But it's clear this season that rust is a real factor.
Westbrook is missing more easy looks than ever before. He's shooting 41.5 percent on 2-pointers, which matches the career-low output from his rookie season. In each of the previous three seasons, Westbrook hovered between 45 and 48 percent on 2-pointers.
Surprisingly, it hasn't been his patented pullup jump shot that's been a problem. He's maintained his rhythm and accuracy from that distance and even improved from midrange. He's made 18 of 29 pullup attempts, or 62 percent, according to nba.com/stats.
But where Westbrook has struggled most is in the paint and at the rim, a sign that, while his explosiveness has returned, his timing just isn't quite there.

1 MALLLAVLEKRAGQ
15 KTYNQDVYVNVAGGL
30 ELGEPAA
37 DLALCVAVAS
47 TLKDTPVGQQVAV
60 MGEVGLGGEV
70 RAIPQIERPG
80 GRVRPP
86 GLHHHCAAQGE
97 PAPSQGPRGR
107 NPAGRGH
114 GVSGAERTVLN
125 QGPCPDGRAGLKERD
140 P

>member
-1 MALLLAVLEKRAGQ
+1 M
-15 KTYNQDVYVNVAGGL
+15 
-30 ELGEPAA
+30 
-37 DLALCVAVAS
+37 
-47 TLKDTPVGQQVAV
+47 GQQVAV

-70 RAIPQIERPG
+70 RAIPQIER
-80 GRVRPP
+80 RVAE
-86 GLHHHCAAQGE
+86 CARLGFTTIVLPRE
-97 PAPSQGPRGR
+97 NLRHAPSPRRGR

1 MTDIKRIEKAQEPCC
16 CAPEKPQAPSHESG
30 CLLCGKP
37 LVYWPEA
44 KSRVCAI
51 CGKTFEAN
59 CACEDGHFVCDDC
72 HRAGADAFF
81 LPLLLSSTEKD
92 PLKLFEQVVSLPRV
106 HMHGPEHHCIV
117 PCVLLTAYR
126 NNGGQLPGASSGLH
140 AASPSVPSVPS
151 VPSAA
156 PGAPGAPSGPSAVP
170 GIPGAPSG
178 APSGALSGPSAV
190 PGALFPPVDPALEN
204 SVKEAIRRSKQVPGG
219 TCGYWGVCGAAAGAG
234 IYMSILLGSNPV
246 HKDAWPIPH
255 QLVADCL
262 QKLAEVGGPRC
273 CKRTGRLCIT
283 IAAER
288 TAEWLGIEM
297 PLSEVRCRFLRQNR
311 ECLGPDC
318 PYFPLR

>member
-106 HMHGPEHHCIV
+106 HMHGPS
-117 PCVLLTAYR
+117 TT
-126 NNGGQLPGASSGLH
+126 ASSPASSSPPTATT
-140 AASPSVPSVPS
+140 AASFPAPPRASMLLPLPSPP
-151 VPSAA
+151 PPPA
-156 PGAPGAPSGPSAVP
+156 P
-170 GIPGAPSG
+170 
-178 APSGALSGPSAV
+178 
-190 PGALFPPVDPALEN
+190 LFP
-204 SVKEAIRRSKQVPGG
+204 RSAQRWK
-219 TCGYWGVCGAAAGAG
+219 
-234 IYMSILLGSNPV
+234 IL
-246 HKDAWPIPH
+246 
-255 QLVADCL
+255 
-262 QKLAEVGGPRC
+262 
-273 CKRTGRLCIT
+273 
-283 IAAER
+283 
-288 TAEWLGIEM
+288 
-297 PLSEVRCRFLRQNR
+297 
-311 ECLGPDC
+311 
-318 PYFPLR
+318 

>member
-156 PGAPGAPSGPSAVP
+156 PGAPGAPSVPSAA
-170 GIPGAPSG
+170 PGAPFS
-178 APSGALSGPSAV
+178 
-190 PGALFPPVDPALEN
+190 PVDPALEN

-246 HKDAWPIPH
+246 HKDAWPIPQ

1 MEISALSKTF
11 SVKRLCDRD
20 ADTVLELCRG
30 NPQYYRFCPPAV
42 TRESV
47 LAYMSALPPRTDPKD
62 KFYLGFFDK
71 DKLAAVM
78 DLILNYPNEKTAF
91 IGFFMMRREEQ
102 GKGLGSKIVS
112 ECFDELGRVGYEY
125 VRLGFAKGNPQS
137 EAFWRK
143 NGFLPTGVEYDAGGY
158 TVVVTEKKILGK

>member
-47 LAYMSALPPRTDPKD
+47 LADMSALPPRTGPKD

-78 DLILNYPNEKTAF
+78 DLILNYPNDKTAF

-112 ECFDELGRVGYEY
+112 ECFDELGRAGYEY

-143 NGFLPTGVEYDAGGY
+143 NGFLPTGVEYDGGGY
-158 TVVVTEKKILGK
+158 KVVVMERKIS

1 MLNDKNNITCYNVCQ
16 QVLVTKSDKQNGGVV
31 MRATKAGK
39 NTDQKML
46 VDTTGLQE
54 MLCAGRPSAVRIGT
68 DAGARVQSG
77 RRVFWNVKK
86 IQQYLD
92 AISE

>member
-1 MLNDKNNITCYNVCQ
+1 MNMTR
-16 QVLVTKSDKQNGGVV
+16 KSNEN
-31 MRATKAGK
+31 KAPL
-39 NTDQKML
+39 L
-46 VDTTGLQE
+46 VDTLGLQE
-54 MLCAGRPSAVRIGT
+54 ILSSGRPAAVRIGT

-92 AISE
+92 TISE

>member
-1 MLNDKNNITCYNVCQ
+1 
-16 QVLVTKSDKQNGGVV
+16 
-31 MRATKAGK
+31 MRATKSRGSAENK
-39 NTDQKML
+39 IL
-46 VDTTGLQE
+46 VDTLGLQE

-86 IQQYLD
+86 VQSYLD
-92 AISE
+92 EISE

He's made just 45 percent of his driving layups, down from nearly 65 percent a year ago. From 5 feet and in, Westbrook has converted only 45.8 percent of his attempts, compared to 56.6 percent last season.
Similarly significant drop-offs can be seen in Westbrook's accuracy from 8 feet and in, from the restricted area and from inside the paint beyond the restricted area.
The good news for the Thunder is much of Westbrook's struggles appear to be nothing more than growing pains in his recovery.
And despite how bad a night like Wednesday can look, it's nothing Oklahoma City didn't expect.